Metro-area spending per student: $6,008
Public playgrounds: 4
Suwanee sits in Atlanta's moneyed northern suburbs: Think big yards and small crime rates. The town's highly regarded schools make it a particularly good place for raising children. The education non-profit GreatSchools.org rates every school in the district an enviable 9 or 10 (out of 10). Kids in northern Georgia also benefit from proximity to the Blue Ridge Mountains and Lake Lanier, a reservoir popular with boaters and vacationers. The city itself boasts a massive public playground called PlayTown and a downtown fountain called Big Splash, where kids are encouraged to play. (One of the rules: "Smile!")
Meanwhile, Mom and Dad can expect low living costs and solid incomes at one of the many manufacturing firms that call the area home. Atlanta is a commutable 45 minutes away.
2. Richland, Wash.
City population: 48,058
Average family income: $95,620
Percentage of families with children: 28.7%
Metro-area spending per student: $8,528
Public playgrounds: 29
Richland and its neighbors, Kennewick and Pasco, make up the heart of Washington's Tri-Cities region, a northwest technology hub surrounded by farmers’ fields and sitting just north of the Oregon border. While the area might sound like no man's land to outsiders, it's actually anything but. The Department of Energy runs several major operations in the Richland area, and the DOE’s Pacific Northwest National Laboratory is the city's largest employer. That means families can earn a very comfortable living.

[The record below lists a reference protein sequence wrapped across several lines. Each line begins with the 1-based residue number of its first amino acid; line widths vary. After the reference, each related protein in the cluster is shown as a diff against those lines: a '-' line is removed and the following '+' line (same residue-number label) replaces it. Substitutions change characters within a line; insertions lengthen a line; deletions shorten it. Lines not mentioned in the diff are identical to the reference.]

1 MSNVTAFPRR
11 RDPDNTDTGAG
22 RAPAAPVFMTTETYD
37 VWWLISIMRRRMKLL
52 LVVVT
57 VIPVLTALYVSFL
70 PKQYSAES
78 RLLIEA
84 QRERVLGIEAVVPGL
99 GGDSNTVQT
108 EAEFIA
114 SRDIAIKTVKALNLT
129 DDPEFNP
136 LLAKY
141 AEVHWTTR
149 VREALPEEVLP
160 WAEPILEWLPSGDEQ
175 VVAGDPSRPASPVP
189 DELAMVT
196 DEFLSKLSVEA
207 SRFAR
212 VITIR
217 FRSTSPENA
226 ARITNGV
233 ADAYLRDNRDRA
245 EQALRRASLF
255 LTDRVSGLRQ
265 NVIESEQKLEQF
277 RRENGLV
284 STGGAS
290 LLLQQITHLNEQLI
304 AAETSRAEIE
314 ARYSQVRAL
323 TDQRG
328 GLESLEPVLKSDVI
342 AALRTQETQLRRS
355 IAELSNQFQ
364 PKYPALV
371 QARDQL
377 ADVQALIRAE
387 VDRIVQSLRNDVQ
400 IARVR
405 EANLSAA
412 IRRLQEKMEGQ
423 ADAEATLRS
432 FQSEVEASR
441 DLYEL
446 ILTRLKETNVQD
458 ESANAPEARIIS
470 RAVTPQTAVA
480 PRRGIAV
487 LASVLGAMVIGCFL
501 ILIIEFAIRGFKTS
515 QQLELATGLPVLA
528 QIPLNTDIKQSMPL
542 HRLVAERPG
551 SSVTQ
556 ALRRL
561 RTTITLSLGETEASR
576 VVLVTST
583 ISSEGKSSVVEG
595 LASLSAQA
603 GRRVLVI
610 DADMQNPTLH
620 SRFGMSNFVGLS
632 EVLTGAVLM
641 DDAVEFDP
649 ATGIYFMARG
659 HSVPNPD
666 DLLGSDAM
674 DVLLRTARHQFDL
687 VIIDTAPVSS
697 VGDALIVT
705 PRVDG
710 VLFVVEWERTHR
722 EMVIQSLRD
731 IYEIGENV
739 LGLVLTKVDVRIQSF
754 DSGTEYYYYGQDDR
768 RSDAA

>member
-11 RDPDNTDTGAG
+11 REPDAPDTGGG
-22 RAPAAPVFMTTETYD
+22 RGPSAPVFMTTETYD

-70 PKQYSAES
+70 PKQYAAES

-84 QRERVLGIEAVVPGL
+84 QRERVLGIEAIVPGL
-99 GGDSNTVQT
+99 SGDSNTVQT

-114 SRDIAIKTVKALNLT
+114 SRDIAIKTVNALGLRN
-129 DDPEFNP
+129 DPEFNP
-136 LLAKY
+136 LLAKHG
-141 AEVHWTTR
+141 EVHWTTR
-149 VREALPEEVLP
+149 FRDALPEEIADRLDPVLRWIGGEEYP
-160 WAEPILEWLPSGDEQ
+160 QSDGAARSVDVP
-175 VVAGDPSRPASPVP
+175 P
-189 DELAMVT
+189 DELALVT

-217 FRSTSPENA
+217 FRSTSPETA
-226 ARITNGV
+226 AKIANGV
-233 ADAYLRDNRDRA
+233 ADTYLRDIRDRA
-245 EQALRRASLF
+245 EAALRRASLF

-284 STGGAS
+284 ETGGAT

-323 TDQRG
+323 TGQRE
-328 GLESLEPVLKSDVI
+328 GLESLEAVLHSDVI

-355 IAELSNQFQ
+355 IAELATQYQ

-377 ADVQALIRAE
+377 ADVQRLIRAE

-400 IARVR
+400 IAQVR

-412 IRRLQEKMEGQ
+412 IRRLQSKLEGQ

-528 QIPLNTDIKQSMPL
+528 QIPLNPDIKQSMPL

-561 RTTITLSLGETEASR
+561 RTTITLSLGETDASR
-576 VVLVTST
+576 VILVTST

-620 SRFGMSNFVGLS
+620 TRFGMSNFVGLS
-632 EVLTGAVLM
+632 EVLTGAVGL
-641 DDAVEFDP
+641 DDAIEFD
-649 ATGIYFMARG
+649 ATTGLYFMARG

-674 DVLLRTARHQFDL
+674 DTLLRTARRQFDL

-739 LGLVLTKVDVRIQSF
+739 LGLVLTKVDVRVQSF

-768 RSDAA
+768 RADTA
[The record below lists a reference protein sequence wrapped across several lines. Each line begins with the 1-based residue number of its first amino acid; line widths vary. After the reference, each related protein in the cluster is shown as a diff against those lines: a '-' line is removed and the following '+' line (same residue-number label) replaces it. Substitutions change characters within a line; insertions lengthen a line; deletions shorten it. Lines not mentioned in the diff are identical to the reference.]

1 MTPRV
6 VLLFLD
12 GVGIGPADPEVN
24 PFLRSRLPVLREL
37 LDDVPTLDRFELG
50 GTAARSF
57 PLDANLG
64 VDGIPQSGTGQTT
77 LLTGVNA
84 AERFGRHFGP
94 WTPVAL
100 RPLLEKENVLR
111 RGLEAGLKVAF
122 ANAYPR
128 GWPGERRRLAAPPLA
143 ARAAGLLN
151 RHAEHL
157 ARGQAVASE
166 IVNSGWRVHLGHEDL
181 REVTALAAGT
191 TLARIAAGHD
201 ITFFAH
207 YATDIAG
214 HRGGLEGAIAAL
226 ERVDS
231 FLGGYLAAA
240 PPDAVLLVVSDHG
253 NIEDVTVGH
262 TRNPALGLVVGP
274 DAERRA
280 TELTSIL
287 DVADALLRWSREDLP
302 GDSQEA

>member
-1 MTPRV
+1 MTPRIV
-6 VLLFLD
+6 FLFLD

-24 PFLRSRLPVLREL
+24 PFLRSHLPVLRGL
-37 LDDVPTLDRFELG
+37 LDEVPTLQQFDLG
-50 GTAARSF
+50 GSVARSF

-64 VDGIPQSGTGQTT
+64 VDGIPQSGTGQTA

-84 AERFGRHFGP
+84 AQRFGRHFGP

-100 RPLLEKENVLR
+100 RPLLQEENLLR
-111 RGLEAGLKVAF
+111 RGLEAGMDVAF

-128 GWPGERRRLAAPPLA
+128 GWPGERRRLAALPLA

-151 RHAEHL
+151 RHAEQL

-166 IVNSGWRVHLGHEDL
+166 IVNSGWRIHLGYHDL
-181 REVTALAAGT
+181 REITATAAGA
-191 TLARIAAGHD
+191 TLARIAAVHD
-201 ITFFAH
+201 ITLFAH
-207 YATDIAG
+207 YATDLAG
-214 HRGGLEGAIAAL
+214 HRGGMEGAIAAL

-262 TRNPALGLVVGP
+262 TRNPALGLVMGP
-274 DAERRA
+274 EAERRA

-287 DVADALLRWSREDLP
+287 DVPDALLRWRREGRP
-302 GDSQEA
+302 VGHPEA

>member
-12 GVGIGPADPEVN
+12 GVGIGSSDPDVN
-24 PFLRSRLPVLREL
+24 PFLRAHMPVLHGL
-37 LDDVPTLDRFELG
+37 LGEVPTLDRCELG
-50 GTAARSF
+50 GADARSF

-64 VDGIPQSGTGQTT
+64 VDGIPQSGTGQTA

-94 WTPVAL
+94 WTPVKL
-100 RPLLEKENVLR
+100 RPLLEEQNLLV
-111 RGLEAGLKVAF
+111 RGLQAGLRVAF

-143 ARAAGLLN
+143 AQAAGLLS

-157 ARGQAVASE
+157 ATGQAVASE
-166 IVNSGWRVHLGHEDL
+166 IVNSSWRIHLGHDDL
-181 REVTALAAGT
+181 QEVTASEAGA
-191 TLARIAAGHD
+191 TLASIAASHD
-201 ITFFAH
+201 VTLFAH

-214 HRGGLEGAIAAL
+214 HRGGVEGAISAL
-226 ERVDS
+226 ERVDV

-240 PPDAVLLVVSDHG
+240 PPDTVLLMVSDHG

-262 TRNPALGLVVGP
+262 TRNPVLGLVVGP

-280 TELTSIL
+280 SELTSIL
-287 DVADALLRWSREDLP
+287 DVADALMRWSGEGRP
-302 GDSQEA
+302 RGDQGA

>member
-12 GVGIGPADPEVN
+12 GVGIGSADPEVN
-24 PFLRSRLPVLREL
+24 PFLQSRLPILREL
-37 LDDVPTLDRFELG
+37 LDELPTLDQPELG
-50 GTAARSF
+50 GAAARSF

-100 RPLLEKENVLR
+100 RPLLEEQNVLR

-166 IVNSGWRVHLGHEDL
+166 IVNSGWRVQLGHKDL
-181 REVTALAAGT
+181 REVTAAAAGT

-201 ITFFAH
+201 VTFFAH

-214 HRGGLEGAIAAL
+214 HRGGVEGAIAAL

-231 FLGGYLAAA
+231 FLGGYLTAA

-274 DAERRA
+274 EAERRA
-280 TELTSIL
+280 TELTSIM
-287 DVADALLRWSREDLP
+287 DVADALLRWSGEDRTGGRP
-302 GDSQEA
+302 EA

Students at schools such as Lewis & Clark and White Bluffs Elementary perennially outperform their peers on state standardized tests. Plus, there's plenty to keep an active family entertained. The region boasts a family fishing pond, a splash park, a quarter-acre "playground of dreams" and 300 sunny days a year.
1. Omaha, Neb.
City population: 408,958
Average family income: $78,466
Percentage of families with children: 28.3%
Metro-area spending per student: $6,077
Public playgrounds: 157
The city that bore Warren Buffett is a great place to raise children -- though there’s no guarantee they’ll grow up to be billionaire investors. Southwestern Omaha, in particular, is an idyll of good schools, tended sports fields and tidy cul-de-sacs. The Millard School District, home to Nebraska's only K-12 International Baccalaureate program, features sky-high standardized test scores, a top-ranked music program and one of the country's best school library systems (according to the American Association of School Librarians, which awarded Millard top honors in 2003). In the western suburbs especially, crime rates are low enough for kids to walk to school worry-free.
And there's plenty to do in the city itself: A zoo, a children's museum and a 64-year-old children's theater anchor Omaha's kid-friendly offerings. Parents, meanwhile, enjoy living costs 10.5% below the national average, a modest 4.7% unemployment rate and well-paid jobs at major companies, including Union Pacific and the aforementioned Buffett’s Berkshire Hathaway.